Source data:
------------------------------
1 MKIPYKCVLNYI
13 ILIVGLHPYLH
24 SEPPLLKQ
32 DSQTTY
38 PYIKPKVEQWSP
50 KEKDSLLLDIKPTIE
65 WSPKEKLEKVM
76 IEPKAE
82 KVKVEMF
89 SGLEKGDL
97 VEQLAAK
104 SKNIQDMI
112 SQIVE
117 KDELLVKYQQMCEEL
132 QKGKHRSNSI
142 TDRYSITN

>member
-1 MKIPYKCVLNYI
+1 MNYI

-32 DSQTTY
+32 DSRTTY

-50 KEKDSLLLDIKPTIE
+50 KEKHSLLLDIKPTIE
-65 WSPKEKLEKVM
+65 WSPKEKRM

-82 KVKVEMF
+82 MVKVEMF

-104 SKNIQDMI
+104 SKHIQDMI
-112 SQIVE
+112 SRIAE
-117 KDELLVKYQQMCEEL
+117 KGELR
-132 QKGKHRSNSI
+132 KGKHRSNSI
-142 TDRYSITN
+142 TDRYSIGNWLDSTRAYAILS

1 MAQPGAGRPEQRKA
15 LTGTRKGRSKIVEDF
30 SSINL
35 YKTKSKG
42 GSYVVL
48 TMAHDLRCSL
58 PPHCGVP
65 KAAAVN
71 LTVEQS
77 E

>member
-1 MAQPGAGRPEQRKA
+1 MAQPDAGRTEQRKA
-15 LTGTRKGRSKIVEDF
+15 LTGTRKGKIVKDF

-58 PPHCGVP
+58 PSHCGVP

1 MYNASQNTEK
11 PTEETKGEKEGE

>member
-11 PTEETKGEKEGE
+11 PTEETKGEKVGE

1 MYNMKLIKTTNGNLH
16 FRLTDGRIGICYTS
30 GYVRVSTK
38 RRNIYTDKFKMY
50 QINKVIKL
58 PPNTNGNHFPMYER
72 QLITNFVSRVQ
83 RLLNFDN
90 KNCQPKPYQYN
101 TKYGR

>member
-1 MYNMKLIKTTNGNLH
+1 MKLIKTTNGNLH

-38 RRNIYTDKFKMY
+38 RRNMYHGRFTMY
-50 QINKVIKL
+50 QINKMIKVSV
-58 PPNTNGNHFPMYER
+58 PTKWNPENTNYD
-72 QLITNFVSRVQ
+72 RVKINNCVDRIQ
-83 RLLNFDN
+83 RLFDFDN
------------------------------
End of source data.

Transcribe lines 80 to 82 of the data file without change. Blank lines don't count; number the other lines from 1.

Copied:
+72 RVKINNCVDRIQ
-83 RLLNFDN
+83 RLFDFDN